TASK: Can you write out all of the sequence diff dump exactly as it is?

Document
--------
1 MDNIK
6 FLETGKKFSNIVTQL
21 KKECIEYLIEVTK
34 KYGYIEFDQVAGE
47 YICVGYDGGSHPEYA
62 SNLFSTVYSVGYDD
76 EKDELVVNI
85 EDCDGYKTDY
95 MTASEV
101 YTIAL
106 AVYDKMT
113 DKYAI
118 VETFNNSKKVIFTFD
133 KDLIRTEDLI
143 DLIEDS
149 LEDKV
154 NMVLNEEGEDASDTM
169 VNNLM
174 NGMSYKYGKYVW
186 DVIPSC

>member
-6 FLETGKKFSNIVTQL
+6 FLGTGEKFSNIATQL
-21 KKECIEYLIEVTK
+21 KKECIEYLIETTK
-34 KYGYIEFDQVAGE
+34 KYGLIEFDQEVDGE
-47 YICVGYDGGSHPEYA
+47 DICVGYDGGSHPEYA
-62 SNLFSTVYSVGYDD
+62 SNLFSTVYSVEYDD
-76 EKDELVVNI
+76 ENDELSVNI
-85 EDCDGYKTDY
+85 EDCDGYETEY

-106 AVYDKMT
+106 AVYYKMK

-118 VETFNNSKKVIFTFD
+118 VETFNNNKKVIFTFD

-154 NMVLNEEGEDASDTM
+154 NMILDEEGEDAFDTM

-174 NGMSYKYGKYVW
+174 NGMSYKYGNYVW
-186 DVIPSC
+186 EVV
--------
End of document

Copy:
1 MDNIK
6 FLETGKKFSNIVTQL
21 KKECIEYLIEVTK
34 KYGYIEFDQVAGE
47 YICVGYDGGSHPEYA
62 SNLFSTVYSVGYDD
76 EKDELVVNI
85 EDCDGYKTDY
95 MTASEV
101 YTIAL
106 AVYDKMT
113 DKYAI
118 VETFNNSKKVIFTFD
133 KDLIRTEDLI
143 DLIEDS
149 LEDKV
154 NMVLNEEGEDASDTM
169 VNNLM
174 NGMSYKYGKYVW
186 DVIPSC

>member
-6 FLETGKKFSNIVTQL
+6 FLGTGEKFSNIATQL
-21 KKECIEYLIEVTK
+21 KKECIEYLIETTK
-34 KYGYIEFDQVAGE
+34 KYGLIEFDQEVDGE
-47 YICVGYDGGSHPEYA
+47 DICVGYDGGSHPEYA
-62 SNLFSTVYSVGYDD
+62 SNLFSTVYSVEYDD
-76 EKDELVVNI
+76 ENDELSVNI
-85 EDCDGYKTDY
+85 EDCDGYETEY

-106 AVYDKMT
+106 AVYYKMK

-118 VETFNNSKKVIFTFD
+118 VETFNNNKKVIFTFD

-154 NMVLNEEGEDASDTM
+154 NMILDEEGEDAFDTM

-174 NGMSYKYGKYVW
+174 NGMSYKYGNYVW
-186 DVIPSC
+186 EVV